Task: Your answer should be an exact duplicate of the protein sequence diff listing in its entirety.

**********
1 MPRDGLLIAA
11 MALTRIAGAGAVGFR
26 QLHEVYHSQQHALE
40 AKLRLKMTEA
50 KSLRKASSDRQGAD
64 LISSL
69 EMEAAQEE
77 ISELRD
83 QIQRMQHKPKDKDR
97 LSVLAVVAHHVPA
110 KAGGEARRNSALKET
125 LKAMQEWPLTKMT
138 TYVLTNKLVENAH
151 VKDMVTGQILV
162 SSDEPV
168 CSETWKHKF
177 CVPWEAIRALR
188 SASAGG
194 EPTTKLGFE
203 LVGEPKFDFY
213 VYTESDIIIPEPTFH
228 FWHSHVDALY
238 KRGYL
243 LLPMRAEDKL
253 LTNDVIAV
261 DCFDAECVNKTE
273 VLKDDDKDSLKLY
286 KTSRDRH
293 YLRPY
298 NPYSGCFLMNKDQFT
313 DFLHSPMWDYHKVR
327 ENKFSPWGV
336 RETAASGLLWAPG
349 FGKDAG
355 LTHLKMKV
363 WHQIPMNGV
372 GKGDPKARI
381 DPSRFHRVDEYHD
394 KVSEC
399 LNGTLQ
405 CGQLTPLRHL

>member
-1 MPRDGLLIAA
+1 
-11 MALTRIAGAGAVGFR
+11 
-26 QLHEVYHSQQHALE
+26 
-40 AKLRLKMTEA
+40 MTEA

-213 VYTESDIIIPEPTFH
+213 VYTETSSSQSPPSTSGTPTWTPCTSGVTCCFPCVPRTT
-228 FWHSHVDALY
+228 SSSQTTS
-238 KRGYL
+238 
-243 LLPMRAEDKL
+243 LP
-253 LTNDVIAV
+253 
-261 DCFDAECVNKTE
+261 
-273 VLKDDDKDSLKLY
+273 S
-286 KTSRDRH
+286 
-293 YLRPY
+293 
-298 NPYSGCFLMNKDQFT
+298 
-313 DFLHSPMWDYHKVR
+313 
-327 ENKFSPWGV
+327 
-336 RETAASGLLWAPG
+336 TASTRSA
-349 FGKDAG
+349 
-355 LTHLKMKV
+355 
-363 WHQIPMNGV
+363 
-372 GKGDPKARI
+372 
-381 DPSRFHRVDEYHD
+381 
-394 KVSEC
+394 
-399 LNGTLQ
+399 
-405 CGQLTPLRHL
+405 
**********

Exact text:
1 MPRDGLLIAA
11 MALTRIAGAGAVGFR
26 QLHEVYHSQQHALE
40 AKLRLKMTEA
50 KSLRKASSDRQGAD
64 LISSL
69 EMEAAQEE
77 ISELRD
83 QIQRMQHKPKDKDR
97 LSVLAVVAHHVPA
110 KAGGEARRNSALKET
125 LKAMQEWPLTKMT
138 TYVLTNKLVENAH
151 VKDMVTGQILV
162 SSDEPV
168 CSETWKHKF
177 CVPWEAIRALR
188 SASAGG
194 EPTTKLGFE
203 LVGEPKFDFY
213 VYTESDIIIPEPTFH
228 FWHSHVDALY
238 KRGYL
243 LLPMRAEDKL
253 LTNDVIAV
261 DCFDAECVNKTE
273 VLKDDDKDSLKLY
286 KTSRDRH
293 YLRPY
298 NPYSGCFLMNKDQFT
313 DFLHSPMWDYHKVR
327 ENKFSPWGV
336 RETAASGLLWAPG
349 FGKDAG
355 LTHLKMKV
363 WHQIPMNGV
372 GKGDPKARI
381 DPSRFHRVDEYHD
394 KVSEC
399 LNGTLQ
405 CGQLTPLRHL

>member
-1 MPRDGLLIAA
+1 
-11 MALTRIAGAGAVGFR
+11 
-26 QLHEVYHSQQHALE
+26 
-40 AKLRLKMTEA
+40 MTEA

-213 VYTESDIIIPEPTFH
+213 VYTETSSSQSPPSTSGTPTWTPCTSGVTCCFPCVPRTT
-228 FWHSHVDALY
+228 SSSQTTS
-238 KRGYL
+238 
-243 LLPMRAEDKL
+243 LP
-253 LTNDVIAV
+253 
-261 DCFDAECVNKTE
+261 
-273 VLKDDDKDSLKLY
+273 S
-286 KTSRDRH
+286 
-293 YLRPY
+293 
-298 NPYSGCFLMNKDQFT
+298 
-313 DFLHSPMWDYHKVR
+313 
-327 ENKFSPWGV
+327 
-336 RETAASGLLWAPG
+336 TASTRSA
-349 FGKDAG
+349 
-355 LTHLKMKV
+355 
-363 WHQIPMNGV
+363 
-372 GKGDPKARI
+372 
-381 DPSRFHRVDEYHD
+381 
-394 KVSEC
+394 
-399 LNGTLQ
+399 
-405 CGQLTPLRHL
+405 